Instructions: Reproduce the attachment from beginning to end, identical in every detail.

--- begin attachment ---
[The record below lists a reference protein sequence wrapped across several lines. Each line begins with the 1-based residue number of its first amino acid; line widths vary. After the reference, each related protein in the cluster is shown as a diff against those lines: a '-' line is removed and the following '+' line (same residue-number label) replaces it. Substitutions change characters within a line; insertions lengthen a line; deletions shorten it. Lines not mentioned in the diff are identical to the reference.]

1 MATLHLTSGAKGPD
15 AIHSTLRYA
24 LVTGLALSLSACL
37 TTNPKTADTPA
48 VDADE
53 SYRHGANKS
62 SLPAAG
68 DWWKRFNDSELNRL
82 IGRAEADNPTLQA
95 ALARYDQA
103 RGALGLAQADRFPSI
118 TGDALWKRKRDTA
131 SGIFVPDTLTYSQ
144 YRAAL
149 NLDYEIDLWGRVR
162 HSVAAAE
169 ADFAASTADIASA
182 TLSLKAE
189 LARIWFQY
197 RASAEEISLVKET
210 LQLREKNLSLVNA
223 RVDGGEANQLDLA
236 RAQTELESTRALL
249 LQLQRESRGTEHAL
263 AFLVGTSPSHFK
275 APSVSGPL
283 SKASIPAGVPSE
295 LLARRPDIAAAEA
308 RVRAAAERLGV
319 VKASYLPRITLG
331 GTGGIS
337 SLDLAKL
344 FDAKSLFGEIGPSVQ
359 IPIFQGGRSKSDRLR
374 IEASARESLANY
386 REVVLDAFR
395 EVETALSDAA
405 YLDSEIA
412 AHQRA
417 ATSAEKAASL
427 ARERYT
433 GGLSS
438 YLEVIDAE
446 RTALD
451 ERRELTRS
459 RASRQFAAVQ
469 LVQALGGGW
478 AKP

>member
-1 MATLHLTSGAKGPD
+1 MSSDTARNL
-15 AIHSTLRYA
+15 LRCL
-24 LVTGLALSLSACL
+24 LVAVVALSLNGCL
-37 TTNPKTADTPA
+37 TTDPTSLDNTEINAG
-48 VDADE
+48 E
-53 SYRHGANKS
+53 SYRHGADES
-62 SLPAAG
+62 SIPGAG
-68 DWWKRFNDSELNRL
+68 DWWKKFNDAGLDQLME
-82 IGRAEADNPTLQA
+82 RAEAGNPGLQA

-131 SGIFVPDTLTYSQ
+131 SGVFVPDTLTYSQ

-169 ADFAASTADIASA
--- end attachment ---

[The record below lists a reference protein sequence wrapped across several lines. Each line begins with the 1-based residue number of its first amino acid; line widths vary. After the reference, each related protein in the cluster is shown as a diff against those lines: a '-' line is removed and the following '+' line (same residue-number label) replaces it. Substitutions change characters within a line; insertions lengthen a line; deletions shorten it. Lines not mentioned in the diff are identical to the reference.]

1 MATLHLTSGAKGPD
15 AIHSTLRYA
24 LVTGLALSLSACL
37 TTNPKTADTPA
48 VDADE
53 SYRHGANKS
62 SLPAAG
68 DWWKRFNDSELNRL
82 IGRAEADNPTLQA
95 ALARYDQA
103 RGALGLAQADRFPSI
118 TGDALWKRKRDTA
131 SGIFVPDTLTYSQ
144 YRAAL
149 NLDYEIDLWGRVR
162 HSVAAAE
169 ADFAASTADIASA
182 TLSLKAE
189 LARIWFQY
197 RASAEEISLVKET
210 LQLREKNLSLVNA
223 RVDGGEANQLDLA
236 RAQTELESTRALL
249 LQLQRESRGTEHAL
263 AFLVGTSPSHFK
275 APSVSGPL
283 SKASIPAGVPSE
295 LLARRPDIAAAEA
308 RVRAAAERLGV
319 VKASYLPRITLG
331 GTGGIS
337 SLDLAKL
344 FDAKSLFGEIGPSVQ
359 IPIFQGGRSKSDRLR
374 IEASARESLANY
386 REVVLDAFR
395 EVETALSDAA
405 YLDSEIA
412 AHQRA
417 ATSAEKAASL
427 ARERYT
433 GGLSS
438 YLEVIDAE
446 RTALD
451 ERRELTRS
459 RASRQFAAVQ
469 LVQALGGGW
478 AKP

>member
-1 MATLHLTSGAKGPD
+1 MSSDTARNL
-15 AIHSTLRYA
+15 LRCL
-24 LVTGLALSLSACL
+24 LVAVVALSLNGCL
-37 TTNPKTADTPA
+37 TTDPTSLDNTEINAG
-48 VDADE
+48 E
-53 SYRHGANKS
+53 SYRHGADES
-62 SLPAAG
+62 SIPGAG
-68 DWWKRFNDSELNRL
+68 DWWKKFNDAGLDQLME
-82 IGRAEADNPTLQA
+82 RAEAGNPGLQA

-131 SGIFVPDTLTYSQ
+131 SGVFVPDTLTYSQ

-169 ADFAASTADIASA